Good and safe practices also include securing your workspace, your tool, and the piece you’re working on.
First of all, you should declutter your workspace, paying special attention to the floor and any elements that might get tangled in the power cord, to prevent any accidents and avoid tripping and falling.
Next is readying your angle grinder before plugging it into the power source. Simply open the spindle to insert the wheel, and then fasten the spindle nut in place.
Make sure that both the tool and the wheel are in sound condition before using them. Start the grinder and run it for about 30 seconds to check that everything is secured and works as it should.
Finally, finish your preparations by marking your cut and stabilizing your workpiece. For the former, you can use chalk, but we recommend that you wrap a strip of masking tape around the pipe to provide a straight edge you can follow with the wheel.
Cutting unsupported pieces is extremely dangerous, especially when they’re as heavy as cast iron. If the pipe is positioned vertically, you should secure it with a riser clamp attached at ground level to control the drop of the pipe piece after you’ve cut it. Cast iron pipes that are placed horizontally should be supported by a pipe hanger approximately every 5 feet (1.5 m).
Riser clamps are a two-point device that clamps around the pipe with bolts at each floor level of a building to take a portion of the pipe load. Pipe hangers are metal support mechanisms that transfer the pipe load to the supporting structures.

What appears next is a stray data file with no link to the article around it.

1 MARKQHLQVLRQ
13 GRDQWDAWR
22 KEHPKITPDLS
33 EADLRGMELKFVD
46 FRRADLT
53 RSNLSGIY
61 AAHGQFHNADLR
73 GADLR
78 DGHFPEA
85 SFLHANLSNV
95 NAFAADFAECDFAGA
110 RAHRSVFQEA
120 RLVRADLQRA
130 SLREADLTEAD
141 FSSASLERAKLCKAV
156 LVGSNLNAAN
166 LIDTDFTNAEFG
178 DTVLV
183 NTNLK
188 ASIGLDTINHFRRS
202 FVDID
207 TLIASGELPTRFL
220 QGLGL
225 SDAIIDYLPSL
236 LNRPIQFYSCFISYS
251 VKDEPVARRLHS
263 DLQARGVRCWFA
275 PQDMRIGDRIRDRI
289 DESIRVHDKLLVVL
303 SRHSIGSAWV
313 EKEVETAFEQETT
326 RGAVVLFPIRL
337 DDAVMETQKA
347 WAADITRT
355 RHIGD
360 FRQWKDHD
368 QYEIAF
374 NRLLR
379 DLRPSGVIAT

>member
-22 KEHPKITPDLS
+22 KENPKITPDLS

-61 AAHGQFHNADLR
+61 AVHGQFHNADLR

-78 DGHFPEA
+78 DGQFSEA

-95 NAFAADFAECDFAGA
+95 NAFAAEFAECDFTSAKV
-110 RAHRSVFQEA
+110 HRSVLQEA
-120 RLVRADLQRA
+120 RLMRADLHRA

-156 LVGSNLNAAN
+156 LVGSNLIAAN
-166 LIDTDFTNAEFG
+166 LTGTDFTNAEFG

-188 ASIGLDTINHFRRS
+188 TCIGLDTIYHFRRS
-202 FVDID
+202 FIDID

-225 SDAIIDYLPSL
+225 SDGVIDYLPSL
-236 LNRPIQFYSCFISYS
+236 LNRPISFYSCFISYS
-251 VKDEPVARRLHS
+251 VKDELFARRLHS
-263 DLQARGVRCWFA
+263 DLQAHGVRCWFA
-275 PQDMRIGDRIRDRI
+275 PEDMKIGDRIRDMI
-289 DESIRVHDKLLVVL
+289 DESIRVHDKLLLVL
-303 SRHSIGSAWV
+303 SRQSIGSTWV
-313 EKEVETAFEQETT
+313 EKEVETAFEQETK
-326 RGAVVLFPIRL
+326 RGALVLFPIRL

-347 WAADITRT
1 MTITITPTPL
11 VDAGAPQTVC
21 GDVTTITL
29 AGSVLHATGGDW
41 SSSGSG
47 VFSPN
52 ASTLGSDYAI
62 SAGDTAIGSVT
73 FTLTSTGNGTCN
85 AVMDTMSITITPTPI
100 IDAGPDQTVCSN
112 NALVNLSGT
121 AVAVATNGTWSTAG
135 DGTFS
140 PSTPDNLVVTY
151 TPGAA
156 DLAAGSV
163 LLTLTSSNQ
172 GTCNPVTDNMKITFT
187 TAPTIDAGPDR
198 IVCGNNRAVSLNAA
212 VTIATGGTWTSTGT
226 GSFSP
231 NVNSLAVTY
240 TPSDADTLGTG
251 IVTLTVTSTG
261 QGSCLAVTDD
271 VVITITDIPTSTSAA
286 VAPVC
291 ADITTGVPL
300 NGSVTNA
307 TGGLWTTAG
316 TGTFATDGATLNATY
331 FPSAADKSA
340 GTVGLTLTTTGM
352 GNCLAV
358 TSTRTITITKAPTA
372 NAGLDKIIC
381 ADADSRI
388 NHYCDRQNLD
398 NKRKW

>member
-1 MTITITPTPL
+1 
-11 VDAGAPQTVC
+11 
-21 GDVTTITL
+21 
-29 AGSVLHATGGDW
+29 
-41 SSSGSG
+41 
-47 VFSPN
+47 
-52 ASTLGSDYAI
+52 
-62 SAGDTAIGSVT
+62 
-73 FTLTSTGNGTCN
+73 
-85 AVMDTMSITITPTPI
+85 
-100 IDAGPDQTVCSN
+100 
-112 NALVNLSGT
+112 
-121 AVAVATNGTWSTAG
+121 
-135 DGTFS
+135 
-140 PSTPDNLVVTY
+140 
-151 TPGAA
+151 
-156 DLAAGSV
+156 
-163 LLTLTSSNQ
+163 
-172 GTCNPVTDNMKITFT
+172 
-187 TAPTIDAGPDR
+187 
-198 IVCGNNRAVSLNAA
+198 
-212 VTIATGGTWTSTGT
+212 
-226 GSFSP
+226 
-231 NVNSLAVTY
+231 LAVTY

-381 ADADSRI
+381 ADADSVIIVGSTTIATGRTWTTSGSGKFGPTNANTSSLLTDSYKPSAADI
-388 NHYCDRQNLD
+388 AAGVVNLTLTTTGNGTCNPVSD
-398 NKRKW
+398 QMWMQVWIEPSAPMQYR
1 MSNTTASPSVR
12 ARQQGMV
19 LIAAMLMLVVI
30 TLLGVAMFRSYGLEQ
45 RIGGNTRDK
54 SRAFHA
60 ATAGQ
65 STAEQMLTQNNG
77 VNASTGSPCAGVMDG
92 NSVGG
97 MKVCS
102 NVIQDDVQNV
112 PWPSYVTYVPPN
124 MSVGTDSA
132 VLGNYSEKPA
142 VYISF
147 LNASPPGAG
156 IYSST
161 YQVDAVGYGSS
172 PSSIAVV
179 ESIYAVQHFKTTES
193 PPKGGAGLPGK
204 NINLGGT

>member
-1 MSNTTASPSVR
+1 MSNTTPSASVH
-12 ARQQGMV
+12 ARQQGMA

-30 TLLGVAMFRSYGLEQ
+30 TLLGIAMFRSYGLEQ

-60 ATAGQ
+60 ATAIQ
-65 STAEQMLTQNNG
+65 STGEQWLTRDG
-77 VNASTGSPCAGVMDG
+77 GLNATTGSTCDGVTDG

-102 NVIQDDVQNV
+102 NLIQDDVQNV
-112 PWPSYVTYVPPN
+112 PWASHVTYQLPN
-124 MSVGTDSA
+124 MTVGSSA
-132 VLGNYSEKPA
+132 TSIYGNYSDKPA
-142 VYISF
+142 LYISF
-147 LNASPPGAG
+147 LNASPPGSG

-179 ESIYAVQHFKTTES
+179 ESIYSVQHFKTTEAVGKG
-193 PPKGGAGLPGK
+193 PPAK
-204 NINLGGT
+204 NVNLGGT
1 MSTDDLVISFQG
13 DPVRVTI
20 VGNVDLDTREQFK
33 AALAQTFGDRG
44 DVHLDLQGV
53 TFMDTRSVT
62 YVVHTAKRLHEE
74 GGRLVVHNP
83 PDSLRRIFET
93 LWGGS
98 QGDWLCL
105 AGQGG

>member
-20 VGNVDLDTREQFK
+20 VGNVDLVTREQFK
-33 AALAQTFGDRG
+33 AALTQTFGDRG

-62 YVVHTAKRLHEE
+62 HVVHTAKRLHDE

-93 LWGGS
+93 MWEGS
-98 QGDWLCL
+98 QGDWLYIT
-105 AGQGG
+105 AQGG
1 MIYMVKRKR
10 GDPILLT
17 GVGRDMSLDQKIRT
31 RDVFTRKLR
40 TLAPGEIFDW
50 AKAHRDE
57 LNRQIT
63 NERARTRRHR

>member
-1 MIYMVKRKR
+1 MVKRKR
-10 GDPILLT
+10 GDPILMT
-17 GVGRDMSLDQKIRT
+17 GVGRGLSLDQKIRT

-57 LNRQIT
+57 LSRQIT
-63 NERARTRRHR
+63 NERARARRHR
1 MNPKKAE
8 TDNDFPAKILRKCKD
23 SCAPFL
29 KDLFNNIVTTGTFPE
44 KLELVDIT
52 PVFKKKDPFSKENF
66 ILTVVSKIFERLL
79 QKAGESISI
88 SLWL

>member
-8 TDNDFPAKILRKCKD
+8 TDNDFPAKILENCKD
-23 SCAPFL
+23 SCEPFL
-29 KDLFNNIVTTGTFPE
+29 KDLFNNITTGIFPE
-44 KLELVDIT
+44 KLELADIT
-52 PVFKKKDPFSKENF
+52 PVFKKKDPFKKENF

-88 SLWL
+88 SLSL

Now we’re ready to start cutting cast iron pipes with an angle grinder!
Cutting the cast iron pipe
Cutting cast iron pipes with an angle grinder can be a bit trickier than cutting other metals because they’re usually located in tight or hard-to-reach spaces (more on this in the next section), but the process is rather straightforward.
- Adjust the blade guard so that it’s positioned between your body and the tool.
- Once you turn the angle grinder on, allow the disc to reach full speed to achieve smoother and better results. This shouldn’t take longer than 60 seconds.
- Holding the tool firmly with both hands, set down the wheel lightly on the chalk mark or the masking tape while holding a 90° angle.